Women have more immediate financial priorities
Given the nightmarish legal events of the past year — especially the war on reproductive freedoms — it comes as no surprise that financial priorities vary dramatically across gender. Men, on one hand, feel like they’re able to prioritize their futures — they ranked growing their retirement savings as their #1 financial priority. But women’s priorities lie closer to home: Their top-ranked financial priority is “supporting family,” a category that includes “family planning, child care, taking care of parents or siblings, etc.” (“Supporting family” came in fourth place for men. 😒) The breakdown for women’s priorities:
Supporting family (family planning, child care, taking care of parents/sibling, etc.): 30%
Building an emergency fund: 29%
Sticking to a budget: 26%
Growing retirement savings: 22%
Paying off credit card debt: 22%
Creating a budget/spending plan: 20%
These findings, too, echo what we’ve seen in the broader conversation around the impact of family obligations on women’s economic and social equality: We know that women in heterosexual marriages are increasingly the primary providers for their families, even as men continue to be seen as breadwinners, and that women’s earnings tend to drop or stagnate after they have children, while new fathers see no change. We also know that women are shouldering more of the household responsibilities, especially since the outset of the pandemic when jobs went remote.
And that’s all before considering the grim new realities people who can give birth now face around reproductive health care costs. This is a key finding to keep an eye on, as family obligations — in other words, needing to prioritize supporting others before saving for one’s future — are likely a big factor in the persistence of the gender pay gap.
Another reason women might be deprioritizing their retirement savings? For many, the idea of retiring at all feels like a pipe dream. More than half (54%) of women who prioritize retirement savings just don't believe they’ll be able to afford to retire. And most concerning? Just 36% of women say they’re investing in general, vs 63% of men.
Women put their money where their values are … and they’re ready to walk over them (even in this economy)
Despite everything, women are committed to their values. 62% of women we surveyed said they’re concerned about climate change, and 53% said the reversal of Roe v. Wade earlier this year impacted their financial mindset.
As such, it’s no surprise that they’re also leading the way when it comes to spending and investing ethically and sustainably. 59% of women believe it’s important that companies they invest in or spend money with take a stand for reproductive rights. And a third of Gen Z women (33%) and more than a quarter of millennial women (28%) say impact investing — that is, investing in companies that align with their values — is important to them.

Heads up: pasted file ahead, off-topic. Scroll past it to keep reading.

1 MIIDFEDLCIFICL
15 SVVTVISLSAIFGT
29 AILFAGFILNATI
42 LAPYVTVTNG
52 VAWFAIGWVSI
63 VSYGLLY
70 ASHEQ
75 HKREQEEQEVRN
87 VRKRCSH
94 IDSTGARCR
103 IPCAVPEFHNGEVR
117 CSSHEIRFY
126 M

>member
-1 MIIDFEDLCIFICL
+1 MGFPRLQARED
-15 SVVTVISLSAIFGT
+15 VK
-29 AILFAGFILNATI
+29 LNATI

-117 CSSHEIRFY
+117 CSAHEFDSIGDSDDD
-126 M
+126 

In the same vein, women also have high standards for their own employers, both financially and ethically. This is despite everything going on in the labor market: Even though 1 in 2 women (and nearly two-thirds of Gen Z and millennial women) said they’re worried about their job security / employment right now, 44% of women say they’d leave their current company if the company’s values on reproductive rights did not align with their own. 55% of women (and 62% of millennial women!) say they’re actively looking for a new job with better pay.
There is no wellness without financial wellness
Why might so many women be on the lookout for more $$$? Sure, you could chalk it up to “quiet quitting.” Or maybe it’s about inflation — it’s hit us all hard, and the median income hasn’t budged to reflect that surge.
But the bottom line is the same as it’s always been: More money is more money. And even if they’re worried about their finances, women are asking for what they need. When we asked women how having more money makes them feel, their top two emotions were “secure” and “relaxed.” And 35% of women said having more money made them happier and more confident. That certainly bears out in our previous research: We’ve known for years that saving and investing are the #1 drivers of women’s confidence in their financial futures; it’s a big reason why Ellevest’s core mission is to get more money in the hands of women.
It’s also why we’re committed to elevating and advocating for financial wellness for the long haul. When it comes to money, knowing what you have, knowing where you’re going and taking steps to get there, and feeling good about it are all essential components of a better quality of life.
Read more about our financial wellness efforts, especially the new Ellevest Women’s Financial Health Index, and get started on your own financial wellness journey today.